You know, I have no idea. We don’t get scripts until the last minute. I had three or four episodes off, and then I flew down [to Austin]. By the time I got there, I still hadn’t seen the script. I was supposed to work the next day, and I was like, "Does anyone mind e-mailing me?" I don’t even have any idea what I’m doing when I go down next week.
Let's talk about last week's episode. One of the scenes that had all the fans talking was the moment you took a peek into your father's casket. There's no dialogue, but there's a painful, horrific expression on your face that get the message across. What kind of instructions were you given for that?
Allison Liddi-Brown directed that episode, and she’s directed five or six episodes. She always gets my big episodes, going back to Season 1. Her and I have had a good relationship, and our first assistant director was amazing too. He called me as soon as he got the script. He had a preliminary script and we hadn’t seen them yet. He said, "Look, this is going to be heavy for you."
We shot that scene in a real funeral home. Alison said, "Just remember, when you walk in here, it smells like death. There are dead bodies in that refrigerator." You’re in that place where you’re gung-ho to go see it, and then you get there and it’s a little more than you bargained for. They asked me if I wanted someone to lay in the casket. I said no to any fake, silly stuff. I just wanted to do my own thing and see what happened. I was happy with it. We did two, maybe three takes.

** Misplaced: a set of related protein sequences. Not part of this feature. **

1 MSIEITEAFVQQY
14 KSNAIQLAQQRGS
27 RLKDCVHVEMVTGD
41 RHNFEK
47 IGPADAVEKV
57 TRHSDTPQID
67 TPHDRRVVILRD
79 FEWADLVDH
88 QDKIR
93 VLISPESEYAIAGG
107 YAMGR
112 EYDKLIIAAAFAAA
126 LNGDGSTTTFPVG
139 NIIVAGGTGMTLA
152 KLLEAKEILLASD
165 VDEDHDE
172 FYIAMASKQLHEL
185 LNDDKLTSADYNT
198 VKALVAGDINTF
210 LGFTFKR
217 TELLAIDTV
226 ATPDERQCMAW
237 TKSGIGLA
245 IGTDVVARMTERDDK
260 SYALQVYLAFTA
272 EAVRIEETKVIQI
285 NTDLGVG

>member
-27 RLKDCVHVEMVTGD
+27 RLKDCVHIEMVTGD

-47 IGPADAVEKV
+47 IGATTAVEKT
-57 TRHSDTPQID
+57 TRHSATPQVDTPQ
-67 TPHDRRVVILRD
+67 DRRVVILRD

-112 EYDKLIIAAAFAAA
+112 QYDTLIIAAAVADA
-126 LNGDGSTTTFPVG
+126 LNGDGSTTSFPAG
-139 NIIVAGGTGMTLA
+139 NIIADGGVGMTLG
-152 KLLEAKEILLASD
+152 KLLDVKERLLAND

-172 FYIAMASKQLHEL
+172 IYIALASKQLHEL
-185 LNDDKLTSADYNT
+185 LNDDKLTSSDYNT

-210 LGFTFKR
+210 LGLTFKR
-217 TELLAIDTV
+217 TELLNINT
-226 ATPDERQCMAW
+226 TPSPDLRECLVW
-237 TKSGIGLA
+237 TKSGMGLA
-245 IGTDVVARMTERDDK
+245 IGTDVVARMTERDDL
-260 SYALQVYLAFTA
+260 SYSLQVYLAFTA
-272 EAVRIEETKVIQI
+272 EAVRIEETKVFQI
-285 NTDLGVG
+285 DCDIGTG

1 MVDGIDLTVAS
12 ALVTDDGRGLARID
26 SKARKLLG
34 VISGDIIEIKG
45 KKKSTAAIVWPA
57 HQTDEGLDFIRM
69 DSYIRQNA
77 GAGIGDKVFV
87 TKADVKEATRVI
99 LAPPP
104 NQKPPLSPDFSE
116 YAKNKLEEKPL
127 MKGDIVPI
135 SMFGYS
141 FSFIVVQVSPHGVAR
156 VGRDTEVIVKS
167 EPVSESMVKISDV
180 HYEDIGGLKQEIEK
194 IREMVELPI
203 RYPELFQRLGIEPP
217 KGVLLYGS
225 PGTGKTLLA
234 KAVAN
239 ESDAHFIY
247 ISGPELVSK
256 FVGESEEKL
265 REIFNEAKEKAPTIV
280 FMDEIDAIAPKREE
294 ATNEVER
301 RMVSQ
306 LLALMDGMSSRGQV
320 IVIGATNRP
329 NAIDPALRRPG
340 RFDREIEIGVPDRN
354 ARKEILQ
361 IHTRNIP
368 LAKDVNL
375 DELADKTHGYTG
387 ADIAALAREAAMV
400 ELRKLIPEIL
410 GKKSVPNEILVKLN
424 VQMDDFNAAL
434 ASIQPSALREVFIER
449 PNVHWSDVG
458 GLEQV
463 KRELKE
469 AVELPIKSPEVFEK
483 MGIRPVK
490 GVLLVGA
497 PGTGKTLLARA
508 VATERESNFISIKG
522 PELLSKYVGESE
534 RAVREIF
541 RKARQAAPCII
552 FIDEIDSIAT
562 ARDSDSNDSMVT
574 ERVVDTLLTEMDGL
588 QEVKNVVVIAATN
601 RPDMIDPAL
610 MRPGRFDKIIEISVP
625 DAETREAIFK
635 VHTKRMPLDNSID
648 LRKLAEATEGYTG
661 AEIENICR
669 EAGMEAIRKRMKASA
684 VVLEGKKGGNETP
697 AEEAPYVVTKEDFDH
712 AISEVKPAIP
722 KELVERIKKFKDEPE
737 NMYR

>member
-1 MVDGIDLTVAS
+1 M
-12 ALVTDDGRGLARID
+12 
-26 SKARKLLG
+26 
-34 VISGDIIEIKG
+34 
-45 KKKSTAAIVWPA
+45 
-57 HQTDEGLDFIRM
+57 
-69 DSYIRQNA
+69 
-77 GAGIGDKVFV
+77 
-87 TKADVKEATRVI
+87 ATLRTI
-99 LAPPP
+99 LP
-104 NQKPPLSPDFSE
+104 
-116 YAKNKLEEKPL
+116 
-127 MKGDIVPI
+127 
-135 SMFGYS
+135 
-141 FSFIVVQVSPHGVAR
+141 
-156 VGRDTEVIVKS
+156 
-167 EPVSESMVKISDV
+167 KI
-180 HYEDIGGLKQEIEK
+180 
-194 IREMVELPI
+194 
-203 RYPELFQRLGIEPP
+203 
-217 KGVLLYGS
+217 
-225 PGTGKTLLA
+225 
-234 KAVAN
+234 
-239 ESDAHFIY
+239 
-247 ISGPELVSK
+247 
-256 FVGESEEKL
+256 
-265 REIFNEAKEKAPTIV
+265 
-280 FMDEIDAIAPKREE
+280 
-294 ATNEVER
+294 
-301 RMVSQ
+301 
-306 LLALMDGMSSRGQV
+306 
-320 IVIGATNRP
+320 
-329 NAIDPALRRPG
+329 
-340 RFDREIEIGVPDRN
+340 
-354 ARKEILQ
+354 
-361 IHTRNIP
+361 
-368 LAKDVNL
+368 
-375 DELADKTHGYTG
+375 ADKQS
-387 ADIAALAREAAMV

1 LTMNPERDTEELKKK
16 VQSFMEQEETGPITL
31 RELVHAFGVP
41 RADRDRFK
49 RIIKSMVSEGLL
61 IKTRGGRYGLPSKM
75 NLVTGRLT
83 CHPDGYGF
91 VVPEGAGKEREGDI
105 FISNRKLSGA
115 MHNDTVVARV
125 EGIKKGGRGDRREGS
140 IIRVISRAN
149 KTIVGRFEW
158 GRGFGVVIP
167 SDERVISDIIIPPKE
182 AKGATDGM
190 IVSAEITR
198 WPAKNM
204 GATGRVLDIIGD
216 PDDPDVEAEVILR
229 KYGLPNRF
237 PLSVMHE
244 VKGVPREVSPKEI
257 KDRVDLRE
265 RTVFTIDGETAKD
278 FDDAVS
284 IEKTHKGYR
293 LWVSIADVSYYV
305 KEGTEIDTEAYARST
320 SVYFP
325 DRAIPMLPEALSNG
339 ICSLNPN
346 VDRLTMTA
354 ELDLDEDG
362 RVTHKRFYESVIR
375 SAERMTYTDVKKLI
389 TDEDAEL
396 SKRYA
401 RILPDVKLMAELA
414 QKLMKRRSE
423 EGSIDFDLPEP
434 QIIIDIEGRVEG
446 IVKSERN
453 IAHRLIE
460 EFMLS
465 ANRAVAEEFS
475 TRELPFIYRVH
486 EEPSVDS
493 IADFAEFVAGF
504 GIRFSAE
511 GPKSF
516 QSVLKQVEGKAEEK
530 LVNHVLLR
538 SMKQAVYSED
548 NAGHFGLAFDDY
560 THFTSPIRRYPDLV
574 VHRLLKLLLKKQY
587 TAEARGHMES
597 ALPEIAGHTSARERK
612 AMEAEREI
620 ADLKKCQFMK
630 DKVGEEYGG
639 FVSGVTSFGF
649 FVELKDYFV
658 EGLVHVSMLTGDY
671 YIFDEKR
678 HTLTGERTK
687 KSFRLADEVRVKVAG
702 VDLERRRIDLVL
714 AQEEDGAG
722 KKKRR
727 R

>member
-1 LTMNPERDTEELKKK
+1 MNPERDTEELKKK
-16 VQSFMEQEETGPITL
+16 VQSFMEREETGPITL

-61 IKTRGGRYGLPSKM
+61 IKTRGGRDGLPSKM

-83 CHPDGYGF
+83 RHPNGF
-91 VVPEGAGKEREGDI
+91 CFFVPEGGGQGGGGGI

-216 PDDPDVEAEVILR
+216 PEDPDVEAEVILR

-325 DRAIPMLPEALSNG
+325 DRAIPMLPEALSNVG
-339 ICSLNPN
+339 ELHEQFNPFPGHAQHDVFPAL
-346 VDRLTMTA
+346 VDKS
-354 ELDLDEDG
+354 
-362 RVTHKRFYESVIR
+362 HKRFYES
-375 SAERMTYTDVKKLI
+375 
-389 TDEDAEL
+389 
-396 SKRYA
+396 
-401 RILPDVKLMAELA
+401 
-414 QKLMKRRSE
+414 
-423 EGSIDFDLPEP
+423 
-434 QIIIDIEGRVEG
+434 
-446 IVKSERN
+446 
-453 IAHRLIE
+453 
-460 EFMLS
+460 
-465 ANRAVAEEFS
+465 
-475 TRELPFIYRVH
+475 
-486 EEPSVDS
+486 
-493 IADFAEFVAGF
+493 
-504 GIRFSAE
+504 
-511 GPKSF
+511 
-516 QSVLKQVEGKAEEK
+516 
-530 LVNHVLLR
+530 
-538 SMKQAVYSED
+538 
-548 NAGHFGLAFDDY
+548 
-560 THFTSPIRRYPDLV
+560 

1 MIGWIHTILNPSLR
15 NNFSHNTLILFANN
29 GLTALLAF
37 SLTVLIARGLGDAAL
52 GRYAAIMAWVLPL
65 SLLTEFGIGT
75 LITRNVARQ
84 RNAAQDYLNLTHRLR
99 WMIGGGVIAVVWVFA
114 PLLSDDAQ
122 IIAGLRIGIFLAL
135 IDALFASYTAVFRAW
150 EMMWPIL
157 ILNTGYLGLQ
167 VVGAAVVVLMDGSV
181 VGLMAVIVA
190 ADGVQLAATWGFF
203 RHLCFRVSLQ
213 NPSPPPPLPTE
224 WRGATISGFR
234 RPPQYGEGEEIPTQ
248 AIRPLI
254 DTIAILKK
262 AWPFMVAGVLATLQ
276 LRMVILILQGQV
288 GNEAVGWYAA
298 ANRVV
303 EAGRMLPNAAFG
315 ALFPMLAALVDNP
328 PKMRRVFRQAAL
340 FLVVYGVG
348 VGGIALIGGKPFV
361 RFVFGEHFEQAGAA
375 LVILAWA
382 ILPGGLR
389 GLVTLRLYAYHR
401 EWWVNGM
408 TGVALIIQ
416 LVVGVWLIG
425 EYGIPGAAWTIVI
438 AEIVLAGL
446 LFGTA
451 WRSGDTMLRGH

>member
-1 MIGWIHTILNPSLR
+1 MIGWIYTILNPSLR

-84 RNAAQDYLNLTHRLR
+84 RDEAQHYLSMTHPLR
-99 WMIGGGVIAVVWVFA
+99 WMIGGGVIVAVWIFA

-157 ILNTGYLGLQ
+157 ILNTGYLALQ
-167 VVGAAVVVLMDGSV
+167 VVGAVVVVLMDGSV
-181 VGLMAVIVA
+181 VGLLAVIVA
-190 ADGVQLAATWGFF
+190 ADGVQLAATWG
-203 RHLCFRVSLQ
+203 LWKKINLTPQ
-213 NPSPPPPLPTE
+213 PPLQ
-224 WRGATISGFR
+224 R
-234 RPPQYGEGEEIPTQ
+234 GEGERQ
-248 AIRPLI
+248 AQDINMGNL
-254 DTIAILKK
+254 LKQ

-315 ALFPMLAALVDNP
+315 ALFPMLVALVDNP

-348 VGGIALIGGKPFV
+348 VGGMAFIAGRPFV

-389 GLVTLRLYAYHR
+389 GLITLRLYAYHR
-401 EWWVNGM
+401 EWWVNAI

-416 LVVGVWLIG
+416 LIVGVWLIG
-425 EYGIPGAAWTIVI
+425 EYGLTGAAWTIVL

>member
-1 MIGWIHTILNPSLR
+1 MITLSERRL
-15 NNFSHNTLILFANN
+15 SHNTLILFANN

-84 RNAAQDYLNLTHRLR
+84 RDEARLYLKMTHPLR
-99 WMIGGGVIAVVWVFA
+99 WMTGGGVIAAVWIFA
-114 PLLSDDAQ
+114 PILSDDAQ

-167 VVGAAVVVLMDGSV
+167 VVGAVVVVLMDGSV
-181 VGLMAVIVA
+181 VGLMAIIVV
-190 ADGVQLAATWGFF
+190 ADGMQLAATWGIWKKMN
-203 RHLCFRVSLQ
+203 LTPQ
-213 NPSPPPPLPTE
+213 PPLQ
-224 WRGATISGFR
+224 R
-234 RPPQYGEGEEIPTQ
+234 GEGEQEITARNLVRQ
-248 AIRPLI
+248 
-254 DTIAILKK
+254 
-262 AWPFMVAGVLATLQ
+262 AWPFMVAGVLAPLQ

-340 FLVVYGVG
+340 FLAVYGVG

When you're doing an extended scene like that without any words, and the facial expressions of everyone in the room have to carry the moment, what's going through your mind? Do you become more self-conscious as an actor?
I think this was the best script, on paper, we’ve had almost ever. We’re pretty loose on set, and we get to be kind of free with the lines. Sometimes it feels as if the writers know we’re not really going to say the words. They give us more of an idea rather than the exact. This script, almost every line, the majority of it we said pretty closely. The scene was written great. It said, "Matt went in there, opens it up, and from the look on everyone’s face you know what’s in the casket." I remember that, and that worked for me.